• With: Judy Miller, Cal Thomas, Jim Pinkerton, Kirsten Powers

    PINKERTON: But if there's standards of fairness, again, if we hold the media to any of this civility stuff that we're all -- we're supposed to be talking about, and not course the culture and so on, then MSNBC would suspend the guy for a while. And the disability community would rise up and demand as Jon said, Dr. Krauthammer's been in a wheelchair for 40 years. You know, it's a sort of an amazing story that he can...


    POWERS: He's not a victim. He's brilliant. He is revered. Martin Bashir is a clown. You know, I mean, really, let's not -- I just -- this idea that like somehow there has to be an apology. Of course, it's reprehensible and disgusting, but Martin Bashir says reprehensible and disgusting things almost every time I've ever seen him on TV. So, you know, it's-- MSNBC has a problem with the things that people say.

    SCOTT: You can get away with it on MSNBC? Is that what you are -- is that...

    POWERS: I think you can. I mean, I don't think -- look, and we talked about Chris Matthews earlier. I mean, the way he treated Hillary Clinton and the way he's treated Sarah Palin, I mean, disgusting misogyny. You know, it's like -- why expect anything different from them?

    PINKERTON: Except that it does appear that a significant chunk of the left-leaning media can pound on Republicans and (inaudible), what else do you expect, and that's -- maybe not adequate in terms of making the system better.

    THOMAS: Let's talk about another smear quickly. The angry white male. I got some angry white males for you. Michael Moore, Sean Penn, Alec Baldwin, how come they never get smeared with angry white male? It's only the conservatives.

    POWERS: Oh, poor white men.


    SCOTT: Then there is that cover of Newsweek, one of the final covers of a print edition of Newsweek "GOP: Too Old, Too White." And on it goes.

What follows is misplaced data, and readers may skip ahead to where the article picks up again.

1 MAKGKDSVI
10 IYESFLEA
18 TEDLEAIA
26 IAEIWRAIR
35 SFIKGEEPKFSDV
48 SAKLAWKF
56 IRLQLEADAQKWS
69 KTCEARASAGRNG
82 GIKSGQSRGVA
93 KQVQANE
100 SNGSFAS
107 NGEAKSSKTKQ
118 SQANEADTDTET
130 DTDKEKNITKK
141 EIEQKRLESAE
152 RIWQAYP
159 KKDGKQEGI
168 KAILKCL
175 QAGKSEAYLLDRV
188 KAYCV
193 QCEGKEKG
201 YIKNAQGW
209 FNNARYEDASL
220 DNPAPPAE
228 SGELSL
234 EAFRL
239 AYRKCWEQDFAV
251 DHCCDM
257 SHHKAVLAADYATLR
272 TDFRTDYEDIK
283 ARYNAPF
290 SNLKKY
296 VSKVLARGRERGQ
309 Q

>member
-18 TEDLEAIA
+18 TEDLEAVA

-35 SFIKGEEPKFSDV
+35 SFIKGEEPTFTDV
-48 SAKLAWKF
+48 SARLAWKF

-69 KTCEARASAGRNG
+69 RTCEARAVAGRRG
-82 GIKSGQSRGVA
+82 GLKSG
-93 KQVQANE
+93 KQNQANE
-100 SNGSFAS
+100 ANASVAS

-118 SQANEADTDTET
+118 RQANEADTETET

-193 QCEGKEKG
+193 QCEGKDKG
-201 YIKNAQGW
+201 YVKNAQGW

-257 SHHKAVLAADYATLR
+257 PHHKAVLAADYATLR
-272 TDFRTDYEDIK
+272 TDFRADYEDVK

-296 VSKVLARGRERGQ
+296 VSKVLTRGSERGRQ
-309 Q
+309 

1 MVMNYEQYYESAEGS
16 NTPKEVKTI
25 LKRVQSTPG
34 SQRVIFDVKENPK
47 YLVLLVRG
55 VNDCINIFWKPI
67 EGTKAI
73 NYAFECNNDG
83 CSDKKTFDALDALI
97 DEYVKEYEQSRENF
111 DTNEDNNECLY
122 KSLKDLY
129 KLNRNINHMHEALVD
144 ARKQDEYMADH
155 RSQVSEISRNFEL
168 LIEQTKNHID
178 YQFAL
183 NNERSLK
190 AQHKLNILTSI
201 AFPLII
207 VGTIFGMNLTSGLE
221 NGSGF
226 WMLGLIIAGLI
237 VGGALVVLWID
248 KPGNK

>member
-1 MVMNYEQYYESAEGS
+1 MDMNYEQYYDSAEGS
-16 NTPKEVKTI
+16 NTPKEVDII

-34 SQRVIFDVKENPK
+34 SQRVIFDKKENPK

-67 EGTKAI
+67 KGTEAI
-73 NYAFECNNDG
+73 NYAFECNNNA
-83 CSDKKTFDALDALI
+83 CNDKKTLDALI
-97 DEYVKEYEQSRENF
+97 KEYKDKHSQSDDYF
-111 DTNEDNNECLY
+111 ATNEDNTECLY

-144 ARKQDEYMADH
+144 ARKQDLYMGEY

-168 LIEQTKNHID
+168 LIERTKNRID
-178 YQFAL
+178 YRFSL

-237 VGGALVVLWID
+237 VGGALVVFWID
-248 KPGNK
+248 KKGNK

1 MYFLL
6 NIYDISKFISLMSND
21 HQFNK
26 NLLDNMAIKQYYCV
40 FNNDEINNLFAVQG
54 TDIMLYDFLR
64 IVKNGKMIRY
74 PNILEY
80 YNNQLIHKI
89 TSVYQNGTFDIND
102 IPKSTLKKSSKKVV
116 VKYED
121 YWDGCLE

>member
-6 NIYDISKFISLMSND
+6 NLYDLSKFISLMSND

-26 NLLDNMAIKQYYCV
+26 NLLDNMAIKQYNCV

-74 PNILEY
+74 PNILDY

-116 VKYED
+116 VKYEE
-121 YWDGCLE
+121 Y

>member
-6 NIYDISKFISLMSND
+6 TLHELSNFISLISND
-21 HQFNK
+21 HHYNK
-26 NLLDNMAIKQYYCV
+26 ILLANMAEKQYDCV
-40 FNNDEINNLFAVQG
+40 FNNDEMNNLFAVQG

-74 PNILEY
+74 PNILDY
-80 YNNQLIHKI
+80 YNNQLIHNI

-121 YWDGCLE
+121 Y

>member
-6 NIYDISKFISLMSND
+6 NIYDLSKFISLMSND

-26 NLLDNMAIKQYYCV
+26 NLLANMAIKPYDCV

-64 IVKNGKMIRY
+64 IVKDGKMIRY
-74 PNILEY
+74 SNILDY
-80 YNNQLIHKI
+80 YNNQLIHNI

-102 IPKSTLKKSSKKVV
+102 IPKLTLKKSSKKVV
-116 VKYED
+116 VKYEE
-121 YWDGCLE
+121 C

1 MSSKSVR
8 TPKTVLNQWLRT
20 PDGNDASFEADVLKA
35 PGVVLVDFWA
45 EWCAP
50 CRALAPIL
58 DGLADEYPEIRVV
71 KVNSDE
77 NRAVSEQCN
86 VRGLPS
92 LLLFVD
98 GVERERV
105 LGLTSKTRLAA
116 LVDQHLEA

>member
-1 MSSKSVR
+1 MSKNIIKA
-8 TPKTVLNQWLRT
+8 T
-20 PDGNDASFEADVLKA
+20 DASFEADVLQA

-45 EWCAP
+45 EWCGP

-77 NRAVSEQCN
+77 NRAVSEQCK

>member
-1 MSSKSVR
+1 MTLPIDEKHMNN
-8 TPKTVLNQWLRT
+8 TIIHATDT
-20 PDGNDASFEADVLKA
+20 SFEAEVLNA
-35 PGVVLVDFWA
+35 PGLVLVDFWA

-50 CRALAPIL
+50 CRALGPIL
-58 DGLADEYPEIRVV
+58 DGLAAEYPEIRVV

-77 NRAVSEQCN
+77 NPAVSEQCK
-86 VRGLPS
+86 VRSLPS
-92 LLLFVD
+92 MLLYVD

SCOTT: But first, if you see something that you feel shows evidence of media bias, tweet us, Fox News Watch on Twitter, up next: Karl Rove becomes a liberal media target once again.


    ROVE: I'm just raising the question of our responsibility to call these things when it appears to ordinary Americans that we are not leading the pack for the sake of leading the pack.

    UNIDENTIFIED FEMALE: Karl Rove stirs it up on election night expressing his concerns over the race call in Ohio. And the liberal media jumps at the chance to take shots at Fox News. Why are the media questioning the roles of other political pros? That is next on "News Watch."




    BAIER: Fox News can now project that President Obama will win the crucial battleground state of Ohio. Long considered to be the harbinger of -- for the nation with its 18 electoral votes. Ohio, this was the entire ball game.


    SCOTT: Fox news anchor Bret Baier there reporting the crucial call for the presidential race in Ohio on Tuesday night. A few minutes later, Fox News Sunday anchor Chris Wallace got some reaction from political strategists Joe Trippi and Karl Rove.


    JOE TRIPPI, DEMOCRATIC CAMPAIGN STRATEGIST: If you look at some of these counties that are still left out there, there are votes, a lot of votes left for Obama that could outnumber some of these suburban counties.


    TRIPPI: Well, but if the decision desk has looked at those -- and is looking at key precincts in those counties, and projecting, that's what they do. And they may -- you know, we haven't been able to go and do that yet.

    WALLACE: Karl?

    ROVE: Apparently the web site is now being crashed because they can no longer refresh it. But look, I don't know what the outcome is going to be. But you should be -- we've got to be careful about calling things when we have like 991 votes separating the two candidates, and a quarter of the vote yet to count. Even if they have made it on the basis of select precincts, I would be very cautious about intruding in this process.

    WALLACE: Well, folks...


    WALLACE: So maybe not so fast.

    ROVE: Thanks a lot.


    SCOTT: Karl thought the call had been made too early. That was his point, the media reaction was astounding. Headlines like "Meltdown", "Civil War", "Rove Rejects Reality." The New York Daily News said, "Karl was raving mad."

    You ...

    POWERS: You -- I mean its Fox derangement syndrome.


    POWERS: It really, it really is Fox derangement syndrome.

    SCOTT: You were part of that coverage that night. I thought Karl was perfectly reasonable.

    POWERS: Yeah, no, and it's one of the things that's great about Fox, is that people are allowed to express what they're thinking. It's not actually controlled by other people like everyone thinks that, you know that there's some lady behind the scenes, whispering in everybody's earls. You know, that Karl was able to say what he thought. It was able to play out on TV. It was interesting, it was compelling television. No one was melting down. There also was coverage about all these like sad faces. Like what are they talking about? I mean when of course when you bring on Sarah Palin who is a died in the wool Republican, I'm sure she was disappointed. But most people were having a perfectly good time.

    SCOTT: Judy?